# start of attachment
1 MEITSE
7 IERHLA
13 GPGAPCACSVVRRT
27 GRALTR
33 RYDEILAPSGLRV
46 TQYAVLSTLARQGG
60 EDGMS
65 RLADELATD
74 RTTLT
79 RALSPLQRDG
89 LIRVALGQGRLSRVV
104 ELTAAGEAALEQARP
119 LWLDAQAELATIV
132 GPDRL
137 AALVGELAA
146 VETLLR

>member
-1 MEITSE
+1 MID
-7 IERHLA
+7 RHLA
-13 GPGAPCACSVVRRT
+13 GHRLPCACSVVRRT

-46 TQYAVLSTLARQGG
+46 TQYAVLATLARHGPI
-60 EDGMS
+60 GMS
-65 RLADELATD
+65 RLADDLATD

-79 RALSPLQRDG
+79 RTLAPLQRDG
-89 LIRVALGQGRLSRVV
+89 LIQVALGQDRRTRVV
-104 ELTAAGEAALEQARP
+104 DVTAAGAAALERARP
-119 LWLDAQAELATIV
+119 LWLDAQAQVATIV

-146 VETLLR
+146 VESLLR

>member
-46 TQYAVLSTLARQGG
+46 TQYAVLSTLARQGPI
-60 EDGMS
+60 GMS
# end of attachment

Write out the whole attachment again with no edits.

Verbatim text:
1 MEITSE
7 IERHLA
13 GPGAPCACSVVRRT
27 GRALTR
33 RYDEILAPSGLRV
46 TQYAVLSTLARQGG
60 EDGMS
65 RLADELATD
74 RTTLT
79 RALSPLQRDG
89 LIRVALGQGRLSRVV
104 ELTAAGEAALEQARP
119 LWLDAQAELATIV
132 GPDRL
137 AALVGELAA
146 VETLLR

>member
-1 MEITSE
+1 MID
-7 IERHLA
+7 RHLA
-13 GPGAPCACSVVRRT
+13 GHRLPCACSVVRRT

-46 TQYAVLSTLARQGG
+46 TQYAVLATLARHGPI
-60 EDGMS
+60 GMS
-65 RLADELATD
+65 RLADDLATD

-79 RALSPLQRDG
+79 RTLAPLQRDG
-89 LIRVALGQGRLSRVV
+89 LIQVALGQDRRTRVV
-104 ELTAAGEAALEQARP
+104 DVTAAGAAALERARP
-119 LWLDAQAELATIV
+119 LWLDAQAQVATIV

-146 VETLLR
+146 VESLLR

>member
-46 TQYAVLSTLARQGG
+46 TQYAVLSTLARQGPI
-60 EDGMS
+60 GMS